Mentions include selection bias, lack of reproduction of results, naturalistic fallacy, status signalling, habituation, science as attire, and maybe some I didn't catch.
I hadn't heard that there was no cancer epidemic-- I'd been wondering because it seems as though rather a lot of people I know have it or have gotten it. Perhaps it's a matter of aging combined with better diagnosis.
I wonder if he's looked into whether the fear of obesity is also excessive-- there's at least some evidence that the big risk factor is lack of exercise rather than degree of fatness.
Here is a graph of the change in cancer diagnosis and mortality over time. Between 1975 and 1990, diagnosis went up 25% in whites, while deaths remained flat. Since 1990, diagnosis has been fairly flat, while deaths have declined a bit.25% is less of an increase than I expected, but it varies from type to type. I don't think I'd notice a 25% increase over 15 years. Aging of the population (of the US, of your friends) is the main candidate for what you notice, but another possibility is that people are more open about having cancer today than in the past.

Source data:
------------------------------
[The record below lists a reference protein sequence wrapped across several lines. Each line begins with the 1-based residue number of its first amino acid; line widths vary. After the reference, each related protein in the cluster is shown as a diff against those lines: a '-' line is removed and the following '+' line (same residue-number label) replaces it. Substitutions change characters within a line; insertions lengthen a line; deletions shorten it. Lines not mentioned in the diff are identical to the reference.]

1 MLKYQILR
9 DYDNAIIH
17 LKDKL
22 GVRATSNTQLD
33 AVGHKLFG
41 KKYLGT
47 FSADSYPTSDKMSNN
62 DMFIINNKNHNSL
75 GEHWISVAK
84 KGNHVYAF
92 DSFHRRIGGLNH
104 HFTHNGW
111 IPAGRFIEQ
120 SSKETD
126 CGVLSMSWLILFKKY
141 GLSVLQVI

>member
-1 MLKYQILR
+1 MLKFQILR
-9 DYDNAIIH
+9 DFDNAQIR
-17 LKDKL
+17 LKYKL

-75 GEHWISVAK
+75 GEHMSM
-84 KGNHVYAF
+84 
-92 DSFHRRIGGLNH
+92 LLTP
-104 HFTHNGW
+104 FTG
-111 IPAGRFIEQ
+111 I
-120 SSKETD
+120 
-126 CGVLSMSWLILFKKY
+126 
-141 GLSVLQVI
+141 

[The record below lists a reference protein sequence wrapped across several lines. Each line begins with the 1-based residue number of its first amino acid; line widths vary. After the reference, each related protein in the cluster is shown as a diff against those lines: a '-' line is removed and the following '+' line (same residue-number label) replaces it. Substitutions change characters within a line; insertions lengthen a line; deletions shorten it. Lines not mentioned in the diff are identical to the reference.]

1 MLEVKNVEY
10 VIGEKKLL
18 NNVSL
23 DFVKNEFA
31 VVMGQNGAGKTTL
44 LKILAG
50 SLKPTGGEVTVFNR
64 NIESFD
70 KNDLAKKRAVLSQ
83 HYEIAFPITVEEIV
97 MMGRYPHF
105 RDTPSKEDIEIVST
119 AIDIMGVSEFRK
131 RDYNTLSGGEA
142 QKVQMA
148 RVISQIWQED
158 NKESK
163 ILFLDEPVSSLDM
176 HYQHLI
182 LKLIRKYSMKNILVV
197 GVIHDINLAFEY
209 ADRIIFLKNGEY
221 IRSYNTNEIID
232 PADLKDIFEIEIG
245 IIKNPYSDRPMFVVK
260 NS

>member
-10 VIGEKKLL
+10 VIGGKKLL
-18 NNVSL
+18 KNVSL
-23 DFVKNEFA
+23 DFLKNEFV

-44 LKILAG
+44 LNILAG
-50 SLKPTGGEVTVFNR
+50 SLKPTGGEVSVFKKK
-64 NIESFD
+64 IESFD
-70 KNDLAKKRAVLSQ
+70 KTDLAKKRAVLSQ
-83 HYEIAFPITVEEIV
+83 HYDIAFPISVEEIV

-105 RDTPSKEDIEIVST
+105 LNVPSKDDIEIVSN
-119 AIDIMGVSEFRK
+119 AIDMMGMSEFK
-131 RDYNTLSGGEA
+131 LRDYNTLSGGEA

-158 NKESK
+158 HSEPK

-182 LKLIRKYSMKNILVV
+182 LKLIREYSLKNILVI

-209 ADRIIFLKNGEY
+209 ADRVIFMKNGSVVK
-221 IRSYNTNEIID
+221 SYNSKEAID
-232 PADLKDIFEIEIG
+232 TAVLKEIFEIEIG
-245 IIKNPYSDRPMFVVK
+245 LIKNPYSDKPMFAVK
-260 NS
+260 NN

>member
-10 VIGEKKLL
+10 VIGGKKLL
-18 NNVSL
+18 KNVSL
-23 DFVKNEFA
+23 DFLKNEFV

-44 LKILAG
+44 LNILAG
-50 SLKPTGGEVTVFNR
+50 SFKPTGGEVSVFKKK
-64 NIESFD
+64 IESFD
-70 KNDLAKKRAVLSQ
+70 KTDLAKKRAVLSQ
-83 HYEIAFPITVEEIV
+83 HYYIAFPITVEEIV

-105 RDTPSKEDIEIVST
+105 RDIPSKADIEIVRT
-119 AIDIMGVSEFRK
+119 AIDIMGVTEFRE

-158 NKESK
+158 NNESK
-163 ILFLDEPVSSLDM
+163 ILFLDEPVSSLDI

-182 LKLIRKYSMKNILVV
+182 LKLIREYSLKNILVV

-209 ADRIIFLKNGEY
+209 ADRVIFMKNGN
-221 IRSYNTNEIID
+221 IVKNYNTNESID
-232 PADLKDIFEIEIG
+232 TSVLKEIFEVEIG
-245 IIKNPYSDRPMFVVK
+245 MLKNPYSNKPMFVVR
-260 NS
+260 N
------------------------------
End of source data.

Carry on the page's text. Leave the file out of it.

That site breaks down the data more finely, but it's not possible to link to most of it. Here is a tool for graphing their data.
There is definitely more diagnosis now than in the past, if only because there is more testing; but I would not call it "better." Since it produces the illusion of a cancer epidemic, I call it "worse."